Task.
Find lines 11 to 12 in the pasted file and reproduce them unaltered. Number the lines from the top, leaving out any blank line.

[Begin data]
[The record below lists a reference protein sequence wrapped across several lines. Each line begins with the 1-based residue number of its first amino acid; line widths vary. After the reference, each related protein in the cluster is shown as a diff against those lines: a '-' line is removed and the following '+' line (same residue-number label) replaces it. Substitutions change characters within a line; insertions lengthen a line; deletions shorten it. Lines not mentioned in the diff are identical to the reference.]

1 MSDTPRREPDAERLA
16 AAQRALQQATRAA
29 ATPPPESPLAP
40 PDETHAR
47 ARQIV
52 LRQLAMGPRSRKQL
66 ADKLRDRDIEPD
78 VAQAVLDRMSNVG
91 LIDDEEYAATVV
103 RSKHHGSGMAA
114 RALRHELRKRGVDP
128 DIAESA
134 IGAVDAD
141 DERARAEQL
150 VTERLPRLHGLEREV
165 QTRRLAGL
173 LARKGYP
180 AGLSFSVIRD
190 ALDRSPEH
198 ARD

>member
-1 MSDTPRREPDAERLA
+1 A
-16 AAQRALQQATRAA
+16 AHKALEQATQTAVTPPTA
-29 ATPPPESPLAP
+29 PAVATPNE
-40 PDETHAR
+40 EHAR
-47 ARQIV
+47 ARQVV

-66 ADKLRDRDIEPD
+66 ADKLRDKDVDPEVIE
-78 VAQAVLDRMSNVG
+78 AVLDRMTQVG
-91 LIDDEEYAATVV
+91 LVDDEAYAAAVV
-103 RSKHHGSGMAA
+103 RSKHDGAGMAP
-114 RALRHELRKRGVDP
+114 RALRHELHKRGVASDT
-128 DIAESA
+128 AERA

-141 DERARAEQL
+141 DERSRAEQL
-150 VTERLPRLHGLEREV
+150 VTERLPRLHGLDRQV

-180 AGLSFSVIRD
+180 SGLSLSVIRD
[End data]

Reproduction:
103 RSKHHGSGMAA
114 RALRHELRKRGVDP